en months ago, Peter Mittler stood before a global audience of Alzheimer’s disease researchers and advocates and decried the indignities that people with dementia undergo.
He knows the subject intimately: Mittler, an 86-year-old British psychologist, was diagnosed with mild Alzheimer’s in 2006.
“Everybody thinks that we are just a medical problem,” Mittler told his audience.
“People underestimate us.”
“They write us off.”
“They don’t think we’re capable of making decisions.”
Mittler is determined to change that. He’s a prominent voice in Dementia Alliance International, a global organization run by and for people with dementia. Its leaders travel the world to promote its signature issue: human rights for people with cognitive impairments.
At the most basic level, their demands boil down to this: Don’t write us off. Include us in conversations about our future, rather than making decisions for us. Help us participate in community activities, rather than locking us in institutions. Let us weigh in on public policy. Give us adequate care.
Respect our essential humanity.
These activists want dementia to be seen as a form of neurodiversity: a different, and widely misunderstood, way of experiencing and interacting with the world.
They have an uphill battle. In many countries, including America, Alzheimer’s disease is feared more than any other condition, in part because there are no effective treatments and the final stage of this illness is devastating.
“The stigma surrounding dementia is overwhelming,” Mary Radnofsky said in a phone interview
from her home in Alexandria, Va.
Radnofsky, 58, spent years dealing with hard-to-explain symptoms — fainting spells, difficulties with numbers, problems understanding and relating to people — before she had a test in 2013 that identified a form of leukodystrophy, a rare genetic condition that leads to brain damage.
When she shared her diagnosis, she was shocked by the response. Friends stopped calling. Family members distanced themselves. An ex-fiance showered her with pity, then broke off contact. Doctors treated her with condescension.
Yet Radnofsky still had a need for intimacy and a desire to be accepted and to live as well as possible with her limitations.
“Just because we have a diagnosis of dementia doesn’t mean we’re altogether incapable and lost,” she said. “We have much more to contribute than anyone gives us credit for.”
“Just because we have a diagnosis of dementia doesn’t mean we’re altogether incapable and lost.”
Radnofsky credits DAI with helping her overcome a sense of despair and abandonment. Now, she’s planning to write a book about human rights and dementia – a subject that brought her to a UN conference on disability rights last June, as a DAI representative.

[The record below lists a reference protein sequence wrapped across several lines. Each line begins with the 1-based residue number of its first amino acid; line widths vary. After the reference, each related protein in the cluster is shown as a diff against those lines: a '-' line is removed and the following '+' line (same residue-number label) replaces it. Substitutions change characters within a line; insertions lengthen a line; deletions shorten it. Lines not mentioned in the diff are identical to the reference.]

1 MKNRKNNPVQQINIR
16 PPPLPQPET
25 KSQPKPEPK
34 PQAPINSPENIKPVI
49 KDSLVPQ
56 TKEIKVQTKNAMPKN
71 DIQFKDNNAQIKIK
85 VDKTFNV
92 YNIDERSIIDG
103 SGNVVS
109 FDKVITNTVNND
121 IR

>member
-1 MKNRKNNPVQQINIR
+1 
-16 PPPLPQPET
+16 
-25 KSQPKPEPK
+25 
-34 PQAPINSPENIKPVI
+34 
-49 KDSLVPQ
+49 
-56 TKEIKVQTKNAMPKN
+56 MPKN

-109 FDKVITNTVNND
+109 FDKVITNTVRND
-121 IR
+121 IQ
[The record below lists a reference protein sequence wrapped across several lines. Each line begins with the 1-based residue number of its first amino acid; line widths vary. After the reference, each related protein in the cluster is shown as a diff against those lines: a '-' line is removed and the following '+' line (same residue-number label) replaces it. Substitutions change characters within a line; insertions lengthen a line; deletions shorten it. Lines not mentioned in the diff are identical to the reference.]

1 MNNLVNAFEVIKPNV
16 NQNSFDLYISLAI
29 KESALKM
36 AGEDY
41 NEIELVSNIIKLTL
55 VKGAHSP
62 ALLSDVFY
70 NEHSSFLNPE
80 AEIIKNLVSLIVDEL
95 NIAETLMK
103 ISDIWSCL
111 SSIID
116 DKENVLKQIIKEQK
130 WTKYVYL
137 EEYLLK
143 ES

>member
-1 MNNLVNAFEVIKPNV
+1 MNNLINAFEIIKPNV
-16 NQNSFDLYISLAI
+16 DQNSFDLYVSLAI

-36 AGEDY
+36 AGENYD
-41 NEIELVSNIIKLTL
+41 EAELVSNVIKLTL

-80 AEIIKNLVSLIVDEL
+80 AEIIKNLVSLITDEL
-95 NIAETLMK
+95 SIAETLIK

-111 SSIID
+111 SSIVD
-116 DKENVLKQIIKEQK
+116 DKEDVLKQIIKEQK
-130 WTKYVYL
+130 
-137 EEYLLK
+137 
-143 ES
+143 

Pressing for respect under a global treaty
Pressing the 168 countries that have ratified the United Nations’s Convention on the Rights of Persons with Disabilities to treat people with cognitive impairments like people with other disabilities is a key goal for DAI.
(Although the US signed the convention in 2009, expressing general support for its principles, the Senate has refused to ratify the treaty.)
The treaty calls for people with disabilities to be respected, free to make their own choices, included in society, able to access their surroundings, and protected from discrimination. It applies to people who have “long-term physical, mental, intellectual, or sensory impairments,” according to Article 1 of the convention. That includes individuals with cognitive impairments, legal experts agree.
Yet people with dementia haven’t had a seat at the table, either in the UN or with national governments implementing plans to advance rights guaranteed under the treaty.
DAI is focused on changing that. After extensive discussions, Alzheimer’s Disease International – which represents 85 Alzheimer’s societies across the world– adopted a human rights-based platform last April. In August, Mittler testified before the UN committee that oversees the disability rights convention. “We were very well-received,” he said.
Now, attention is turning to the World Health Organization, which is expected to endorse a global action plan on dementia in May.
In some countries, women with dementia are considered “witches” and subject to violence, a WHO brief noted. In others, including the United States, people with this condition are drugged, beaten, physically restrained, neglected, or subject to financial and emotional abuse.
The underlying theme: a failure to recognize as fully human people whose brains are impaired or to understand their needs, from their perspective.
‘Go home and get your affairs in order’
No one has done more to shed light on this topic in the past few years than Kate Swaffer, a 58-year-old Australian who now serves as DAI’s chief executive and chair of its board of directors.
After she began seeing letters and numbers back-to-front and having difficulties with written language almost a decade ago, a doctor diagnosed a form of frontotemporal dementia.
“Stop working, go home, and get your affairs in order, and become familiar with care for the aged,” Swaffer remembers being told.
She calls this advice, which assumes that a person’s life is essentially over, “prescribed disengagement.” Swaffer cried for weeks, then struggled with hopelessness.
Like most people with dementia, Swaffer had a patchwork-like assortment of impairments: She was also experiencing short-term memory loss and difficulty processing information. But these symptoms fluctuated, and with effort she was able to find ways to cope.